SAO PAULO (Reuters) - Brazilian lender Banco Bradesco SA BBDC4.SA plans to have employees work from home an average of one week per month permanently in order to save on rent and sell some real estate, Chief Executive Octavio de Lazari Junior said in an interview.
Bradesco’s remote work plans for its nearly 97,000 workers are the latest example of how the coronavirus pandemic has major companies rethinking real estate and redefining the workplace.
“Remote work full time is not productive, as people must exchange ideas and understand the bank’s culture,” Lazari said, explaining the balance between working from home and the office. “We also had to take into account that Brazilians have different realities. Not everyone will be able to do a full workday from home.”
Bradesco estimates the new home office rotation will allow it to raise 600-800 million reais ($115-155 million) from the sale of real estate assets, while yielding annual savings of 100 million reais on rent.
Currently, 94% of Bradesco’s administrative staff and half its branch employees are working from home. Lazari himself said he is working just Mondays from the bank’s headquarters.
He said he expects most of the workforce will start gradually returning to their offices by September or October, depending on the evolution of Brazil’s outbreak, the world’s second-worst after the United States.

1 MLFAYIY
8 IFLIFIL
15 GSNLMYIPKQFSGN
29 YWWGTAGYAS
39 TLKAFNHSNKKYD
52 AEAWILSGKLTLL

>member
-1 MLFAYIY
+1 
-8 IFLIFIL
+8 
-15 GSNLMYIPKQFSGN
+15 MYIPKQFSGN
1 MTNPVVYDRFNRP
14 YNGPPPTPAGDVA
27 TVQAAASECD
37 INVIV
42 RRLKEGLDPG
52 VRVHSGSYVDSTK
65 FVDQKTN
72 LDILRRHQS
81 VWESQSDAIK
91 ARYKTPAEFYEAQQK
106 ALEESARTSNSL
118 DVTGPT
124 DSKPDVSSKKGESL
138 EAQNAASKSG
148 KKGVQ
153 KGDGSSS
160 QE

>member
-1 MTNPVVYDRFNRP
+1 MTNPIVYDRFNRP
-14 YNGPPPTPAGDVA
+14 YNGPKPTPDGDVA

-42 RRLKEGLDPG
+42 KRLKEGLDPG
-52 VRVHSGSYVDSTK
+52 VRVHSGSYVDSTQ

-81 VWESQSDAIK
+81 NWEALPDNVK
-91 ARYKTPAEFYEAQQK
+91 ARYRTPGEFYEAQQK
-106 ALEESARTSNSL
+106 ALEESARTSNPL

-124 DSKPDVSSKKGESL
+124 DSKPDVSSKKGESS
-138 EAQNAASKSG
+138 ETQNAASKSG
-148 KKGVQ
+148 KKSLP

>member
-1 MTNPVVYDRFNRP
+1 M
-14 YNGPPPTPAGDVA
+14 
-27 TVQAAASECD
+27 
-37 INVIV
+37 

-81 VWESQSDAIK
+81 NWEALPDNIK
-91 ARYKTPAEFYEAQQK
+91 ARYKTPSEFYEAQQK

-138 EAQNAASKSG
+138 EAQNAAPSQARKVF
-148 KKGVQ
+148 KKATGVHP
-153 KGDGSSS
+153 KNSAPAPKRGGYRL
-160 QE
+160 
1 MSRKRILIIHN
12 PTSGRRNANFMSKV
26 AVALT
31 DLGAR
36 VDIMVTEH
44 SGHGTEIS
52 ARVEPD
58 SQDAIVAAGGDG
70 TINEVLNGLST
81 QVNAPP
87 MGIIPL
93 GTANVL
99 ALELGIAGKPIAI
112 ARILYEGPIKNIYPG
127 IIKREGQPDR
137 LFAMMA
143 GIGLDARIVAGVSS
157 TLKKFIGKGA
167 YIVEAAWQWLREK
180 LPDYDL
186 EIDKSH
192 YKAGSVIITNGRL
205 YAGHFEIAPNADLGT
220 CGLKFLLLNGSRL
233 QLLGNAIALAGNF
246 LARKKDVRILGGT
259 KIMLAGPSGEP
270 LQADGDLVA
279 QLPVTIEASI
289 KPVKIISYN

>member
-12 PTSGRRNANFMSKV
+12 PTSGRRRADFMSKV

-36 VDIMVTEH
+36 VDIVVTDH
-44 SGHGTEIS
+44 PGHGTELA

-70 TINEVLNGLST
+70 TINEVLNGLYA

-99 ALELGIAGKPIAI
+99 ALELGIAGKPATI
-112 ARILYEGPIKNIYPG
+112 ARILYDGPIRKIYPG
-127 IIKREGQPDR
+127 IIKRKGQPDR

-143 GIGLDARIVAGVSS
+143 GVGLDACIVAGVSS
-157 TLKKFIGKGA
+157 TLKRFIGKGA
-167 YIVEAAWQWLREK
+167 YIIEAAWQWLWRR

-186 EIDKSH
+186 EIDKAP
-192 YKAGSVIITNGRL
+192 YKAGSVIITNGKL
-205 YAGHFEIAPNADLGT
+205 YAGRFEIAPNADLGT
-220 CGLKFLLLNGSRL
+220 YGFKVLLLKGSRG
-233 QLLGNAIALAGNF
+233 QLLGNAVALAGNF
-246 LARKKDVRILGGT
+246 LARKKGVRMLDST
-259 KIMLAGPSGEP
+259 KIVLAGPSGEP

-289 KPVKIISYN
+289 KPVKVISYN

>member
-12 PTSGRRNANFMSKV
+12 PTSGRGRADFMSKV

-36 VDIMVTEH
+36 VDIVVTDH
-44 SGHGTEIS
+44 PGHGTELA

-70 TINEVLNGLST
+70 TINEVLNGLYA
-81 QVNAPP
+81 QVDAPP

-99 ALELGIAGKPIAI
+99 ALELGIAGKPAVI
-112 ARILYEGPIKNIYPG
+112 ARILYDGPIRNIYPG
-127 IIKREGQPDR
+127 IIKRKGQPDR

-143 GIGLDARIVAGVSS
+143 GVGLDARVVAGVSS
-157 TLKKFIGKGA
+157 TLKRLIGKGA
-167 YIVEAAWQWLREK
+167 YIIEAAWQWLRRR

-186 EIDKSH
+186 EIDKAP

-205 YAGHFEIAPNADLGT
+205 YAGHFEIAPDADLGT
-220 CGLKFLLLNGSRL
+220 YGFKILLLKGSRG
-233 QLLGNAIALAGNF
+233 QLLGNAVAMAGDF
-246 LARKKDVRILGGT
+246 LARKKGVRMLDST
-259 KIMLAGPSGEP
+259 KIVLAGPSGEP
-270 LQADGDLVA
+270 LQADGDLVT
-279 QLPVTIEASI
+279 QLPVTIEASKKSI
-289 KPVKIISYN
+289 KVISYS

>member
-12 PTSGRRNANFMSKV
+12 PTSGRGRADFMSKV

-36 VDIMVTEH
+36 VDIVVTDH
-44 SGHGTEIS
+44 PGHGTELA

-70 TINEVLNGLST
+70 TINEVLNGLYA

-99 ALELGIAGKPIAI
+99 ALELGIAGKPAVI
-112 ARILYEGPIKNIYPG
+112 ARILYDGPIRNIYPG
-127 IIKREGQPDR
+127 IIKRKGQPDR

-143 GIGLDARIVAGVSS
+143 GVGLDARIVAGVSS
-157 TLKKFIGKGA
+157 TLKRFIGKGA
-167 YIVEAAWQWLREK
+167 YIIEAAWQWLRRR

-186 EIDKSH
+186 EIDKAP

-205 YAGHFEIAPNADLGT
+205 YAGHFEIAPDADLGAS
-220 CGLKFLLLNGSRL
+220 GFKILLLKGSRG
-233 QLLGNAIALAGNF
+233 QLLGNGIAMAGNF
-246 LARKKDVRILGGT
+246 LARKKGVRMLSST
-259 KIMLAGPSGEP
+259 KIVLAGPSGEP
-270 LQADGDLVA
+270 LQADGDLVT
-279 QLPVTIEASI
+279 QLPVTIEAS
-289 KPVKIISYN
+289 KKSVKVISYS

The bank has bought half a million coronavirus tests for its employees. The end of assigned desks will allow flexible use of the remaining office space during the month.
The amount of time an employee eventually spends in the office will depend on their role. Those in telemarketing, for instance, will spend more than a week per month at home, while IT staff working on projects may spend more time in the office.
The home office rotation is part of wider cost saving plans aimed at reducing Bradesco’s total operating costs by between 5% and 7% next year, Lazari said, including cost controls on branch security, money transportation and other expenditures.
Bradesco will revamp roughly 700 of its more than 4,100 bank branches this year, focusing on business services rather than simple transactions such as bill payments and money transfers. Next year and in 2022, more branches will be revamped.
Lazari said reforms will cut costs per branch, as they will require less space, guards and armored cars to transport paper money. In discussing earnings on Thursday, Bradesco announced it will close more than 400 branches this year.
Reporting by Carolina Mandl; Editing by Brad Haynes and Grant McCool
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